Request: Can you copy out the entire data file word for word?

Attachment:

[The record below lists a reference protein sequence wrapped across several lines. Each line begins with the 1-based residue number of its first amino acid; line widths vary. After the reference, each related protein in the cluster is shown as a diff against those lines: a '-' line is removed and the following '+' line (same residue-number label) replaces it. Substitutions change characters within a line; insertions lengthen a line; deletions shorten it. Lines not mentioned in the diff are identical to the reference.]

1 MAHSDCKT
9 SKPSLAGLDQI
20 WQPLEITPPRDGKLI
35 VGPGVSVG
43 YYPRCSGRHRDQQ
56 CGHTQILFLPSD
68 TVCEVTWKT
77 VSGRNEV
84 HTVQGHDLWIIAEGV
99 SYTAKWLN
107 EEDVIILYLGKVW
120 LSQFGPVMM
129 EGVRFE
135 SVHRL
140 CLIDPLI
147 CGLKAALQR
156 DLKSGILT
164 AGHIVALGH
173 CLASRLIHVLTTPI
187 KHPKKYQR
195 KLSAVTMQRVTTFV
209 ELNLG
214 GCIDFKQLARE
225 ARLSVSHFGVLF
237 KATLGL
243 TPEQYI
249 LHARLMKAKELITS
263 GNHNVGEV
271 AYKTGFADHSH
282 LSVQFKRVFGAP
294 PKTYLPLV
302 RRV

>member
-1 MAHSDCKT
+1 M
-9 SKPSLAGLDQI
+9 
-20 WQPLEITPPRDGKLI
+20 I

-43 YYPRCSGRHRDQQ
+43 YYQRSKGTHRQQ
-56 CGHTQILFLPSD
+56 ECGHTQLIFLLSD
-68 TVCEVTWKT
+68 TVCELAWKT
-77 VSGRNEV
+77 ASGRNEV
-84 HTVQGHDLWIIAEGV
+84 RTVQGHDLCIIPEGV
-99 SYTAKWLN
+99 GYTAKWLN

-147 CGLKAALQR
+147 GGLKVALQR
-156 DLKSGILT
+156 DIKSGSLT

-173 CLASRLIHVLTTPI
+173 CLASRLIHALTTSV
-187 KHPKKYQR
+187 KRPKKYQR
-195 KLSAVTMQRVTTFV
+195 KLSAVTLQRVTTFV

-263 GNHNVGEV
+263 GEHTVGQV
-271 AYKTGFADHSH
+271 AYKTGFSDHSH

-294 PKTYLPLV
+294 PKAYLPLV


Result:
[The record below lists a reference protein sequence wrapped across several lines. Each line begins with the 1-based residue number of its first amino acid; line widths vary. After the reference, each related protein in the cluster is shown as a diff against those lines: a '-' line is removed and the following '+' line (same residue-number label) replaces it. Substitutions change characters within a line; insertions lengthen a line; deletions shorten it. Lines not mentioned in the diff are identical to the reference.]

1 MAHSDCKT
9 SKPSLAGLDQI
20 WQPLEITPPRDGKLI
35 VGPGVSVG
43 YYPRCSGRHRDQQ
56 CGHTQILFLPSD
68 TVCEVTWKT
77 VSGRNEV
84 HTVQGHDLWIIAEGV
99 SYTAKWLN
107 EEDVIILYLGKVW
120 LSQFGPVMM
129 EGVRFE
135 SVHRL
140 CLIDPLI
147 CGLKAALQR
156 DLKSGILT
164 AGHIVALGH
173 CLASRLIHVLTTPI
187 KHPKKYQR
195 KLSAVTMQRVTTFV
209 ELNLG
214 GCIDFKQLARE
225 ARLSVSHFGVLF
237 KATLGL
243 TPEQYI
249 LHARLMKAKELITS
263 GNHNVGEV
271 AYKTGFADHSH
282 LSVQFKRVFGAP
294 PKTYLPLV
302 RRV

>member
-1 MAHSDCKT
+1 M
-9 SKPSLAGLDQI
+9 
-20 WQPLEITPPRDGKLI
+20 I

-43 YYPRCSGRHRDQQ
+43 YYQRSKGTHRQQ
-56 CGHTQILFLPSD
+56 ECGHTQLIFLLSD
-68 TVCEVTWKT
+68 TVCELAWKT
-77 VSGRNEV
+77 ASGRNEV
-84 HTVQGHDLWIIAEGV
+84 RTVQGHDLCIIPEGV
-99 SYTAKWLN
+99 GYTAKWLN

-147 CGLKAALQR
+147 GGLKVALQR
-156 DLKSGILT
+156 DIKSGSLT

-173 CLASRLIHVLTTPI
+173 CLASRLIHALTTSV
-187 KHPKKYQR
+187 KRPKKYQR
-195 KLSAVTMQRVTTFV
+195 KLSAVTLQRVTTFV

-263 GNHNVGEV
+263 GEHTVGQV
-271 AYKTGFADHSH
+271 AYKTGFSDHSH

-294 PKTYLPLV
+294 PKAYLPLV